When interviewing a patient, which should the nurse do to obtain the best information?

A. Use only nondirective interviewing techniques and open questions
B. Guide conversation to general topics and follow up with specific questions
C. Have the patient fill out the agency’s printed nursing history form
D. Ask a list of specific questions word for word from the history form
Answer: B

Rationale: The nurse should guide conversation to general topics and follow up with specific questions. Failure to use some directive questions can result in missing some data, especially regarding feelings; it would allow the client to ramble and include too much irrelevant information. If the client writes his information, he is less likely to include psychosocial and affective data, and will probably provide fewer details in other areas as well. A rigid, automatic approach, as when reading a list, does not encourage the client to elaborate, and will probably result in less information.
Which one is subjective data?

A. The client’s face is red.
B. You see the client clutching his abdomen.
C. The nursing assistant says the client appears to be in pain.
D. The client states she feels nauseated.
Answer: D

Rationale: Client statements are subjective data. A red face must be observed by the nurse. The
nurse would observe the client clutching his abdomen. The nursing assistant is stating her
observation.
Which of the following is/are subjective data? Choose all that apply.

A. The patient’s head measures 20 cm.
B. The patient weighs 180 lb on the unit’s scale.
C. The patient tells you that he weighs 165 lb.
D. The patient states he slept poorly last night.
Answer: C, D

Rationale: Subjective data are information given verbally by the patient—what the patient tells
you, what the patient states. The head measurement and weight were performed by a care
provider, not stated by the patient
What is the purpose of nursing assessment? To:

A. Identify health problems and plan patient care
B. Offer suggestions to the patient for improving her health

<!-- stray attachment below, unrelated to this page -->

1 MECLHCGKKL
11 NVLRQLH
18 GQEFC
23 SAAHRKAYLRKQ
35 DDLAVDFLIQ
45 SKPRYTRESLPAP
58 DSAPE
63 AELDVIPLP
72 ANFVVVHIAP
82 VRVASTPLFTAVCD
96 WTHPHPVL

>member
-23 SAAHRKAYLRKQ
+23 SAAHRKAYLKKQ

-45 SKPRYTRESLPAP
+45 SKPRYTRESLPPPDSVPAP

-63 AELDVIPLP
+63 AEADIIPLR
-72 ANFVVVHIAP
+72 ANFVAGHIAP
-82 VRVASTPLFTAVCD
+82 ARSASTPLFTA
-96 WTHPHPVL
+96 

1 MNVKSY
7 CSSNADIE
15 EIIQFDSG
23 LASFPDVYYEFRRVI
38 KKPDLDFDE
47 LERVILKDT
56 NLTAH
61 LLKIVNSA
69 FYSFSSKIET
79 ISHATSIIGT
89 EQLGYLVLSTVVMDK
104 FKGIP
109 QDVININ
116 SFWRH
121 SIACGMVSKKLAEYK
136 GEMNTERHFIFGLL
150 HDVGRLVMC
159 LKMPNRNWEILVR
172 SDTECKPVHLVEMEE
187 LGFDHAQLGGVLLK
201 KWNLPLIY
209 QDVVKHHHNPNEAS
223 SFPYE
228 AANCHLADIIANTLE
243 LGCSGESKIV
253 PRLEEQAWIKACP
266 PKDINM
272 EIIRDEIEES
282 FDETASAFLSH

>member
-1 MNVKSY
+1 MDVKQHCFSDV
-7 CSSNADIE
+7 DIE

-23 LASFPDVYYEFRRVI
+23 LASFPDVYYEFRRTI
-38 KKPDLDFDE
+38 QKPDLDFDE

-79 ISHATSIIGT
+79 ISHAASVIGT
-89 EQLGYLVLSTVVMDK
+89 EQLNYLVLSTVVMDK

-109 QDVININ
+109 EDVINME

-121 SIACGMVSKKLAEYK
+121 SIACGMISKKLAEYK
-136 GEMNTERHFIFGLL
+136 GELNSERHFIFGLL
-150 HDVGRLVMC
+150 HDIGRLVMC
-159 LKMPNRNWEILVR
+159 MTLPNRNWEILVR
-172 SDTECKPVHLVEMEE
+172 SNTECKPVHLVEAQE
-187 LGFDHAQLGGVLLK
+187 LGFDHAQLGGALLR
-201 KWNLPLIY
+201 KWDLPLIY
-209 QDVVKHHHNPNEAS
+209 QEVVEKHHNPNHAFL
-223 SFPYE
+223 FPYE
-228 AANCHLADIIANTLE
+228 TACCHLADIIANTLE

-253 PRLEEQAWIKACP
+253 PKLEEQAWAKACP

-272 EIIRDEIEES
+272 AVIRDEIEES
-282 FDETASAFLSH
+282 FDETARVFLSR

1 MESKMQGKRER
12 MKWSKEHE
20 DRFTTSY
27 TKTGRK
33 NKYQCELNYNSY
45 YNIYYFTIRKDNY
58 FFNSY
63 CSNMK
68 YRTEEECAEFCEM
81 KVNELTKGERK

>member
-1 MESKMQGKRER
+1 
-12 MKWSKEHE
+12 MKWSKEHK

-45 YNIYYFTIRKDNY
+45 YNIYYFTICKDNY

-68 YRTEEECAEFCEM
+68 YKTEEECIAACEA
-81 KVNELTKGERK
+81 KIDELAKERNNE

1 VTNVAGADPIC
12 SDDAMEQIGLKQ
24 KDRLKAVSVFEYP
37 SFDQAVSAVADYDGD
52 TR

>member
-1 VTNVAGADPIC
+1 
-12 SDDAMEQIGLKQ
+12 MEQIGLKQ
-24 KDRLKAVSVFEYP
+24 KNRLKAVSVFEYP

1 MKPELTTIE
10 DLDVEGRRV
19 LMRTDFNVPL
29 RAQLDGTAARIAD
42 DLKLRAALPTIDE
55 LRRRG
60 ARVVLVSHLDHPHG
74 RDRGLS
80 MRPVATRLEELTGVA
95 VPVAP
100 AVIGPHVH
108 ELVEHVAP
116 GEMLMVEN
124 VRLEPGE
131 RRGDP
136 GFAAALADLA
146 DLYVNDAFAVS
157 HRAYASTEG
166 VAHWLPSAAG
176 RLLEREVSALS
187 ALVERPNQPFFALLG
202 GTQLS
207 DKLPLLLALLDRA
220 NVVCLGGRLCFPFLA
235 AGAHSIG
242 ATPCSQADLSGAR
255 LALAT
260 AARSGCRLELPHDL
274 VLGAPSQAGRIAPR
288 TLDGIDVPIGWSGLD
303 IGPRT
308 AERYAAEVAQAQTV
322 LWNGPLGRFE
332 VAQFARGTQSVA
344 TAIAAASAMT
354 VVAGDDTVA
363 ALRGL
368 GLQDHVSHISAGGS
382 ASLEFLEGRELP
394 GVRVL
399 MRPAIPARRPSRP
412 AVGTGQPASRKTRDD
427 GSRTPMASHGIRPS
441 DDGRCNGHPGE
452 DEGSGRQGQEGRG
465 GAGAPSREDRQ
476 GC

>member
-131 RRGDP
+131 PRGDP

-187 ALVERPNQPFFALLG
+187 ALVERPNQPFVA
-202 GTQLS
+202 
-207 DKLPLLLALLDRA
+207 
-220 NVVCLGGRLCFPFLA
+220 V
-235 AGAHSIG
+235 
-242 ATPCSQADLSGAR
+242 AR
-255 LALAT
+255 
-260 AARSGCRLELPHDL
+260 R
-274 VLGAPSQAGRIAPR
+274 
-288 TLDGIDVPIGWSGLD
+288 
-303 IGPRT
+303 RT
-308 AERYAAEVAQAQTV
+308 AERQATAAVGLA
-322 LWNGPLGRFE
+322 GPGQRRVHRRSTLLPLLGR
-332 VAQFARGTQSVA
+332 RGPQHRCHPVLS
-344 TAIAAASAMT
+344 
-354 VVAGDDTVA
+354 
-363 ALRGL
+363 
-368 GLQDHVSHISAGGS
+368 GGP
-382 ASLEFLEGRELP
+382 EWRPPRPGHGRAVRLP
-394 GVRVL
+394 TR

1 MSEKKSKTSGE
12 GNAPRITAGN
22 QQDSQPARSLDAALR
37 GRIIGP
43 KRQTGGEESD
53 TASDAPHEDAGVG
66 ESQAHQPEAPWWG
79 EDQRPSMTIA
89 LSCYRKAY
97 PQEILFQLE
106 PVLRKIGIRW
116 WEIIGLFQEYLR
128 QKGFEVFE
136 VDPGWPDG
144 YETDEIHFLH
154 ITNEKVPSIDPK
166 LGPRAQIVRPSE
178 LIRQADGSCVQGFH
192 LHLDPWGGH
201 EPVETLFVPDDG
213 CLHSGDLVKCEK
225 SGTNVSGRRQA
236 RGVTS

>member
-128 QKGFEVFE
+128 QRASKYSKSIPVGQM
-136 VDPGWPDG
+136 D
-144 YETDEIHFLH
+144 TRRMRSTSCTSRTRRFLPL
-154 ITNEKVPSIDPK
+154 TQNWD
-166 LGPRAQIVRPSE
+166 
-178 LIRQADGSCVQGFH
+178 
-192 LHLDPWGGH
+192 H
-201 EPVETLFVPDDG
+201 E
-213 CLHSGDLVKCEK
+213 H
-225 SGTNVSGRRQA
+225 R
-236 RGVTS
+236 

C. Determine the cause of the patient’s medical diagnosis
D. Demonstrate nursing autonomy and accountability
Answer: A

Rationale: Data are used to formulate nursing diagnoses, which are the basis for the plan of care.
Offering suggestions is a nursing intervention rather than an assessment. The primary care provider is responsible for determining the cause of a medical diagnosis. Autonomy is not
demonstrated merely by data collection, but by application of the entire nursing process. The nurse can delegate some data collection to unlicensed assistive personnel.
When the nurse strikes the body surface to elicit sound or vibration, what examination
technique is being used?

A. Inspection
B. Palpation
C. Percussion
D. Auscultation
Answer: C

Rationale: Percussion is done by striking the body surface to elicit sound or vibration.
Inspection is visual examination – assessing with the sense of sight. Palpation is examination of
the body using the sense of touch. Auscultation is the process of listening to sounds produced
within the body, usually with a stethoscope.
Which activity occurs in the assessment phase of the nursing process?

A. Checking the client’s skin color
B. Writing the plan of care
C. Asking the client if the medication relieved his pain
D. Helping the client to ambulate to the bathroom
Answer: A

Rationale: Observing the skin is done to collect data, and occurs in the assessment phase.
Writing the care plan is a part of the planning outcomes and interventions phase. Asking about pain after a medication intervention is evaluation. Helping the client ambulate is implementation.